Molecular analysis of Fanconi anemia: The experience of the bone marrow failure study group of the Italian Association of Pediatric Onco-Hematology

Daniela De Rocco, Roberta Bottega, Enrico Cappelli, Simona Cavani, Maria Criscuolo, Elena Nicchia, Fabio Corsolini, Chiara Greco, Adriana Borriello, Johanna Svahn, Marta Pillon, Cristina Mecucci, Gabriella Casazza, Federico Verzegnassi, Chiara Cugno, Anna Locasciulli, Piero Farruggia, Daniela Longoni, Ugo Ramenghi, Walter BarberiFabio Tucci, Silverio Perrotta, Paola Grammatico, Helmut Hanenberg, Fulvio Della Ragione, Carlo Dufour, Anna Savoia

Research output: Contribution to journalArticlepeer-review


Fanconi anemia is an inherited disease characterized by congenital malformations, pancytopenia, cancer predisposition, and sensitivity to cross-linking agents. The molecular diagnosis of Fanconi anemia is relatively complex for several aspects including genetic heterogeneity with mutations in at least 16 different genes. In this paper, we report the mutations identified in 100 unrelated probands enrolled into the National Network of the Italian Association of Pediatric Hematoly and Oncology. In approximately half of these cases, mutational screening was carried out after retroviral complementation analyses or protein analysis. In the other half, the analysis was performed on the most frequently mutated genes or using a next generation sequencing approach. We identified 108 distinct variants of the FANCA, FANCG, FANCC, FANCD2, and FANCB genes in 85, 9, 3, 2, and 1 families, respectively. Despite the relatively high number of private mutations, 45 of which are novel Fanconi anemia alleles, 26% of the FANCA alleles are due to 5 distinct mutations. Most of the mutations are large genomic deletions and nonsense or frameshift mutations, although we identified a series of missense mutations, whose pathogenetic role was not always certain. The molecular diagnosis of Fanconi anemia is still a tiered procedure that requires identifying candidate genes to avoid useless sequencing. Introduction of next generation sequencing strategies will greatly improve the diagnostic process, allowing a rapid analysis of all the genes.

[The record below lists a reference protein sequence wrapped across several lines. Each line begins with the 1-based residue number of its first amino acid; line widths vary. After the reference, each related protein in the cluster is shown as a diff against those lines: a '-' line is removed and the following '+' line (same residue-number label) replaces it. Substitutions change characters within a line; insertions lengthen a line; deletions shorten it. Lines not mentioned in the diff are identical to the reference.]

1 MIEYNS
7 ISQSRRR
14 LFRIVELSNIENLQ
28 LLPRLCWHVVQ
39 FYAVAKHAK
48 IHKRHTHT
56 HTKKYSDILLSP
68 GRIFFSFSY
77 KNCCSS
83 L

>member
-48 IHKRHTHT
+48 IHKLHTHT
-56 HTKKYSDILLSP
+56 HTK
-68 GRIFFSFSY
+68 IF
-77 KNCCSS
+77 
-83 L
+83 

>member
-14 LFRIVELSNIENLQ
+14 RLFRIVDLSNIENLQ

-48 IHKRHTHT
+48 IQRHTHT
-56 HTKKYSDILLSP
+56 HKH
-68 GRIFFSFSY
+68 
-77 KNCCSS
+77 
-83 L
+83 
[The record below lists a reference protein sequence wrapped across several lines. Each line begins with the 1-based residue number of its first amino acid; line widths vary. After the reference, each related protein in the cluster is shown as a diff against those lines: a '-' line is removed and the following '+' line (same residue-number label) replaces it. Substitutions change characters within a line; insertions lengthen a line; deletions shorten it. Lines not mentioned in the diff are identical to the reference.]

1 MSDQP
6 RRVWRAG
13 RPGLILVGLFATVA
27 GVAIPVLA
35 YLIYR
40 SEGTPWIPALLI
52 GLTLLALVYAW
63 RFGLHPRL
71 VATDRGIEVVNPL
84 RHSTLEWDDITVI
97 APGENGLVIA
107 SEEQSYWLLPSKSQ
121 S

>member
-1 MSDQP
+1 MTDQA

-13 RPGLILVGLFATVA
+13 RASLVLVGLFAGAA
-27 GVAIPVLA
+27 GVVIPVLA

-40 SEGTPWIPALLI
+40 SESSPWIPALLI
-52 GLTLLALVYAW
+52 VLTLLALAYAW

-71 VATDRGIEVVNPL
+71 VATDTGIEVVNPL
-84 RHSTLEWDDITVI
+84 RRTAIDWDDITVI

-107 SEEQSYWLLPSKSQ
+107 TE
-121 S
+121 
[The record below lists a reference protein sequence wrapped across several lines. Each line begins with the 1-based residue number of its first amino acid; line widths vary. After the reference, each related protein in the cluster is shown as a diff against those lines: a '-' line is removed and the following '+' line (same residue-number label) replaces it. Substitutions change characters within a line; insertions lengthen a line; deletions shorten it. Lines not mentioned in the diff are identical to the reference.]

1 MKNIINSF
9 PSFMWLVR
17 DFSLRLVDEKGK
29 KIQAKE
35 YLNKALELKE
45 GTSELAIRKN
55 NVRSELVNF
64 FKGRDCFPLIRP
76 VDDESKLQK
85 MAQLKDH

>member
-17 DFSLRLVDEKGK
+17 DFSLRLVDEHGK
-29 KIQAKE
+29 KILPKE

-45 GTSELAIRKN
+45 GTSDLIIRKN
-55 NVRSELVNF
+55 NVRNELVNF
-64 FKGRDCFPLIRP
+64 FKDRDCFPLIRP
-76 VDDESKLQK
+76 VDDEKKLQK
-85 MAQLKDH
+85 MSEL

Original languageEnglish
Pages (from-to)1022-1031
Number of pages10
Issue number6
Publication statusPublished - Jun 1 2014

ASJC Scopus subject areas

  • Hematology
  • Medicine(all)


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